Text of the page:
Advertising to generate revenue

By Hallie Zolkower-Kutz

Mayor Rahm Emanuel introduced the Municipal Marketing Ordinance to the City Council on Oct. 31 that would create new advertising outlets around the city with the goal of generating $18 million in new revenue for the 2013 city budget.

The ordinance calls for two initiatives to bring in revenue: the implementation of 34 digital billboards on expressways and advertising on almost 400 BigBelly trashcans downtown, according to an Oct. 31 press release issued by the mayor’s office. The city will split all revenue with advertisers.

The billboards would do more than simply provide an advertising platform, said Justine Fedak, chair

of the advisory committee overseeing the ordinance. They would also allow the city to display public service announcements.

“[This] digital sign network [ensures] communication on a day-to-day basis for both city public service messages as well as private advertising,” Fedak said.

The initiative could be an innovative method for the city to raise funds, according to Tony Karman, a member of the advisory council.

“From an independent constituent’s perspective, it is extraordinarily innovative for a city to own a digital network such as this one,” Karman said. “The opportunity for the city to derive [a] significant amount of revenue annually over the life of this contract is incredibly forward-thinking.”

The new billboards would also generate far more revenue than the 1,300 non-digital boards currently in place, Fedak said.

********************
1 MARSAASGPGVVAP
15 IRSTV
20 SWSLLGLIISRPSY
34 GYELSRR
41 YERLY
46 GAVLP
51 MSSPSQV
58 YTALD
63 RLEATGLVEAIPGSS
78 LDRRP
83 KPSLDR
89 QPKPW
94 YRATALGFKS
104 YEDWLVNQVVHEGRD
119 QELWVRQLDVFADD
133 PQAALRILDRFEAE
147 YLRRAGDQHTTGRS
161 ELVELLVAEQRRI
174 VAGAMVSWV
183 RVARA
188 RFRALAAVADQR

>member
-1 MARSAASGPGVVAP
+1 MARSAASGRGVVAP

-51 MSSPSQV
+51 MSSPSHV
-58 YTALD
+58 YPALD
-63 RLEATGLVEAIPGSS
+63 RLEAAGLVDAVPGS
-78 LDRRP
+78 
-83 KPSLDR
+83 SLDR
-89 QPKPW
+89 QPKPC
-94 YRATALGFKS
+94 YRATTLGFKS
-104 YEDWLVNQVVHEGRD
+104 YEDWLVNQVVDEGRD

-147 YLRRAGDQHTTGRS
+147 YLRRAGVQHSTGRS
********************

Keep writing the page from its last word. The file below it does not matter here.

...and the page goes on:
“The [non-digital billboards] generate less than $1 million a year in revenue,” she said. “This ordinance had to complement the architectural integrity of the city but also provide the revenue-generating stream we need to protect critical city services.”

According to the press release, a projected $154 million would be collected during the proposed 20-year contract.

According to Karman, the ordinance would provide the city with the the means to distribute information citywide in an emergency.

“If we had a storm [like Sandy] in Chicago, the billboards could be used to send out evacuation information or something similar,” Karman said. “It’s not just billboard advertising. It’s a safety network.”

The committee has not yet fielded opposition to the ordinance, Fedak said, but there were several obstacles to overcome when drafting the proposal.

“One of the things we were very concerned about is not creating any programming that would be perceived by residents of Chicago as defacing beautiful aspects of the city,” she said.

Committee members were mindful of Chicagoans’ concerns when determining billboard placement, which has not yet been finalized, Karman said.

Lee Bey, executive director of the Chicago Central Area Committee, said he believes digital billboards will improve Chicago’s landscape.

“These digital billboards would allow the city to remove the unattractive billboards that currently pepper the skyline,” he said. “It’s a more modernized and progressive option.”

According to the press release, the Municipal Marketing Ordinance coordinates with Emanuel’s cultural plan for Chicago by displaying local artistic achievements.

“Discussions are already underway within the arts and culture community on how we can best maximize and extend the impact of this digital network,” Karman said in the mayor’s press release. “This one is a huge win-win

for everybody.”